A common rebuttal to the argument that SNAP should be expanded may cite rampant fraud and waste that occurs due to the program’s inefficiencies. In reality, only one cent for every dollar spent is used fraudulently14. While this is an issue that needs to be solved, it is no reason to weaken the program. Even with the fraud that occurs, SNAP has been shown to strengthen weak economies, such as that in 2008, by putting $1.70 into the economy for every dollar put into snap 15. For example, during the peak of the recession in 2009, $50 billion were spent in local stores, which generated $85 billion in the local economy even though the overall economy was struggling [15]. SNAP even has a positive impact in stronger economies. About 80% of SNAP authorized retailers are small businesses that benefit from the added revenue. This is especially true for small businesses in less wealthy areas where an even larger percentage of sales is paid for by food stamps [15]. The retail food industry is not the only one benefitting from SNAP. Food stamps provide low income families with more purchasing power, which enables them to buy other essentials like diapers and medications [15].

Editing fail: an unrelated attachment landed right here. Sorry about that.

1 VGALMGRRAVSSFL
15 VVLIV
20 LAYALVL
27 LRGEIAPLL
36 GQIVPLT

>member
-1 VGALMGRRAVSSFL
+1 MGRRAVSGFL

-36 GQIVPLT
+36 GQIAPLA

Food stamps have become an essential safety net for millions of Americans, with 30% of the population utilizing the program for only one  year and 56% of the population stopping after 3 years 16 . With two-thirds of the Americans utilizing this program being disabled, elderly, or caring for children, this legislation also serves as a form of social equity, limiting the stress of obtaining food [3].

Yet, the program is still too limiting. Many Americans have food insecurity and can’t afford healthy options. This shows that the current program still does not eliminate the structural violence 17 in American society since certain subpopulations still suffer. For these reasons, making the eligibility requirements more strict is not acceptable. America should be expanding this program so that no one struggles to afford food.

About the Author

Catherine Plevyak is a student at Harvard College.